Peru is a state in western South America. It prides itself for being home to the famous Amazon forest and the Andes Mountains. The capital city of Peru is Lima. The country is among the world’s fastest-growing economies. The free trade agreement between Peru and the USA that dates back to 2006 has resulted in further economic growth in the country. Currently, the total GDP of Peru is $458.389 billion with its economy driven by industries such as mining, manufacturing, fishing, and tourism.
The Biggest Industries In Peru
The fast rate of economic growth in Peru has attracted both private and foreign investments in the country’s industries.
Peru is among the global leaders in the production of lead, copper, gold, and zinc which are exported by the country in large quantities. The mineral-rich areas in Peru are within the Andes where mining has taken place for thousands of years. In 2000, mineral resources made up about 50% of Peru’s exports. Gold is the most significant mining resource in the country. Two gold mines, Yanacocha and Pierina, are the most significant sources of Peru gold. They also generate the highest revenue compared to the other gold reserves in Peru. The country has millions of ounces in gold and copper reserves. Silver mining in Peru is as old as Pre-Columbian societies. One challenge that the mining industry faces is the fluctuations in the market prices which lead to a decrease in revenues from the sector.
The fishing industry in Peru provides 10% of the world’s fish consumption. Until 1994, the sector was government-owned. Afterward, the Peru government relinquished its ownership in the fishing industry to the private sector. Fishing increased in Peru due to two reasons: whaling in the 19th century and demand for bird dung (a byproduct of fish found in the small islands off the coast). In 2000, the country caught 10 billion tons of fish and exported fish products worth US$ 1 billion. However, Peru’s fish meal exports to Europe dropped by 41% in 2001 due to a ban by the European Union nations in 2001 on animal products sold to Europe. A significant challenge for the fishing industry is the periodic El Nino encounters. During the years that Peru experiences El Ninos, the fishing industry contributes to only 1% of the country’s economy. The bulk of fish caught are anchovies which are used to make fish meals and products.
Tourism is also a significant industry in Peru. From the 1990s, both the government and the private sector have been making efforts to boost this industry. As a result, revenue from the sector increased from $90,000 in the 1990s to about US$1,000,000 in 2001. Approximately US$ 300 million was spent to construct new hotels from 2000-2005. The developments in the tourism industry led to the creation of jobs for about one million Peruvians.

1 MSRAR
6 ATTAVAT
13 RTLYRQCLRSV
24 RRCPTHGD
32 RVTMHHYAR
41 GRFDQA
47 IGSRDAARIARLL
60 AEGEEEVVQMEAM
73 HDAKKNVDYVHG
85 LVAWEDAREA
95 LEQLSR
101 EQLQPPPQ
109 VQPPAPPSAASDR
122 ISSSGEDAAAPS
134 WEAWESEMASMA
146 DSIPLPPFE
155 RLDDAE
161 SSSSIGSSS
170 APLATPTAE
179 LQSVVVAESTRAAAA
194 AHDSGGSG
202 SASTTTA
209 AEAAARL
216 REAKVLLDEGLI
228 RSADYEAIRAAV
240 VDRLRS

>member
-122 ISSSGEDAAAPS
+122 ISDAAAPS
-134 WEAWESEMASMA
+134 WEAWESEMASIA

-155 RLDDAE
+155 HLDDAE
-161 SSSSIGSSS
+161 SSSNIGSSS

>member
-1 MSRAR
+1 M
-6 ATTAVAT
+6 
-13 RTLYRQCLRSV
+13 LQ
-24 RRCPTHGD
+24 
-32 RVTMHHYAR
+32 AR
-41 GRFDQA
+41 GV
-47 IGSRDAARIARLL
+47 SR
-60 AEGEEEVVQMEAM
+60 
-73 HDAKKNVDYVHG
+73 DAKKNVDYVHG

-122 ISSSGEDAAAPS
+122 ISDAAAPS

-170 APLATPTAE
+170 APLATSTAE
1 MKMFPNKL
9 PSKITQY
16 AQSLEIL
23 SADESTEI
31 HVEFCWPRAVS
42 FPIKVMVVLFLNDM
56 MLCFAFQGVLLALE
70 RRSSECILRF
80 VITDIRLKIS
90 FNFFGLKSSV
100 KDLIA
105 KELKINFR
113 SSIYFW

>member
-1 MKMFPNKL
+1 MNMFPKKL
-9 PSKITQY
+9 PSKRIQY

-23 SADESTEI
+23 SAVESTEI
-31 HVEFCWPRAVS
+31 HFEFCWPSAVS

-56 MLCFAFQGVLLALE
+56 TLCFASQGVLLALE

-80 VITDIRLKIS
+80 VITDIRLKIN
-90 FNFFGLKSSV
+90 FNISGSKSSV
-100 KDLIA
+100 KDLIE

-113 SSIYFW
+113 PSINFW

The two focus areas for tourism has been ecotourism and heritage tourism. Ecotourism relates to the conservation of the natural environments including the wildlife and unique species of plants as well as animals. On the other hand, heritage tourism refers to attraction sites that point to the history of a nation and the culture of its people. Examples of tourist attractions in Peru include the Andes Mountains, Amazon rain forest, Colca Canyon, and Machu Picchu. The famous Inca city known as Machu Picchu attracts many tourists to Peru. Additionally, the Amazon rain forest attracts many ecotourists. The challenges faced by the tourism sector in Peru is the pressure on the archeological sites and rainforests leading to the destruction of the tourist sites.
The manufacturing contributes 20% of the country’s GDP. In the past, Peru would export most of its raw materials. However, today, the raw materials are processed to add value before being transported. An example of an industry that engages in value addition is the textile industry which is responsible for exporting clothes to Europe and the US. In 2000, the textiles sector exported clothes worth US$ 700 million to the US and Europe making it the most promising industry within the industry. Peru signed an agreement with the European Union which resulted in duty-free exports to its member states. The primary objective of the pact was to help curb the drug trade.
About the Author
Sharon is a Kenyan native with a wide range of interests. An accountant and financial analyst by profession, Sharon enjoys writing about world facts, the environment, society, politics, and more.
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